The First Step in Mixing a Band

The First Step in Mixing a Band

The band is on stage and the gain levels are set. It’s the perfect time to reach for an EQ control. Or so you think. Instead, the next step should be to balance the instrument and vocal volumes so every musician is heard in the right relationship to the others. In short, the first part of mixing the band is putting everyone in their right spot. As I call it, volume balancing.

The idea of volume balancing is two-fold;

  1. Address the proper channel volume levels in the song.
  2. Address the sounds that lead the song.

During the first song of the sound check, the focus is on the overall volume levels. Once you’ve got those down, then address the second part, the sounds that lead the song. You might be able to do both during the first song, depending on how quickly and accurately you get through the first step. As you move to other songs, any volume balance changes will likely be subtle, probably focusing on a changing lead instrument or lead vocal, but it all depends on the song arrangement.

Where Should the Volumes Be?

The best mixing lesson I ever learned was this; learn from the masters. Listen to a well-produced song by an award-winning producer and listen to only one instrument for the whole song. Once the song is over, listen to a different instrument or singer. Do this for all sounds in the song. Listen to how effects are used, how sounds blend or contrast with other sounds, and where they sit in the mix—how they are balanced with the other instruments.

For example, let’s say your band is going to play a Chris Tomlin song and a Paul Baloche song. Find the original recordings by those artists and listen to those versions. If you use a music-streaming service, like Spotify, this is easy.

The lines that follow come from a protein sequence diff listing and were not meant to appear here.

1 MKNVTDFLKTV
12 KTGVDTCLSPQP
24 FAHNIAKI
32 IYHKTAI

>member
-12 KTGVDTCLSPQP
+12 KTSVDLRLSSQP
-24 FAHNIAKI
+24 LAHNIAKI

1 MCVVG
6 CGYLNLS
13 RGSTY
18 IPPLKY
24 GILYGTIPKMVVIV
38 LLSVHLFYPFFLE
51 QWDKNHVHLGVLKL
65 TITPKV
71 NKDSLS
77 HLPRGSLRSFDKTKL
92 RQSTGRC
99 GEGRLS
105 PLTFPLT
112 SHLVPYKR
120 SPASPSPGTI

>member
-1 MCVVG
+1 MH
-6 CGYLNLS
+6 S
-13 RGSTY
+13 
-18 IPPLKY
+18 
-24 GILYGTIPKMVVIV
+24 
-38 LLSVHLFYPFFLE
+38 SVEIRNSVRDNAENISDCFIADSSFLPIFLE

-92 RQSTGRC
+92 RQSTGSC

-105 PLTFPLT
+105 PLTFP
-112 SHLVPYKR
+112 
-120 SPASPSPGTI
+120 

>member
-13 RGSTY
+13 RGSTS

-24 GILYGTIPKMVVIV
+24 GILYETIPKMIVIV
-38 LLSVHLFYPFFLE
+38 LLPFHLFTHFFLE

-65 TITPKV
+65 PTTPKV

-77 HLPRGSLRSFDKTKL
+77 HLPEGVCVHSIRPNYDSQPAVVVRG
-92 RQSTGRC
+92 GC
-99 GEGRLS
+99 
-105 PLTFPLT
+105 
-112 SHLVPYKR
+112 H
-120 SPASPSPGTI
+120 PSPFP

Tip: Ask the worship leader which instruments lead each song. Also, ask if the lead singer changes. This way, you can have your notes ready so you know the volume adjustments expected for each song—and because the arrangement the worship leader created may vary from what you’ve heard.

What you don’t want to do is create a wall of sound where all channels are at the same level. What is driving the song? Everything and yet nothing. To learn more about the wall of sound, check out:

(After writing that article, a reader commented that the term wall of sound was originally a good thing, as it was music producer Phil Spector’s methods of filling out mixes so that the music didn’t sound hollow or weak.)

Overall Volume Balancing

First, the bad news. Volume balancing is not the same for each church, each genre of music or even each song. But that’s OK. You’re only looking at building the initial volume mix at this point. Take into account those expectations before starting. For example, if the pastor requests the drums be kept low in the mix, you’ll need to do your best to accomplish that.

When you do start, the channel gain should be set and all the volumes will likely be at the same level. Check out this article for more on gain setting:

The method I use in initial volume balancing is starting my channel volumes on the low side and then boosting where needed. While I do set all my channels at unity as part of my gain-setting process, I’ll cut them back a little before I start. I’ve worked with someone who does just the opposite. They start everything loud and then pull out where needed. I’ve tried their method and it doesn’t work for me.


Establish the initial mix with drums. The drums provide the driving beat in a song, whether it’s from the kick drum or the use of the snare. You want the drums to be loud enough in the mix so the congregation can feel that energy, but not so much that all instruments have to be screaming above it.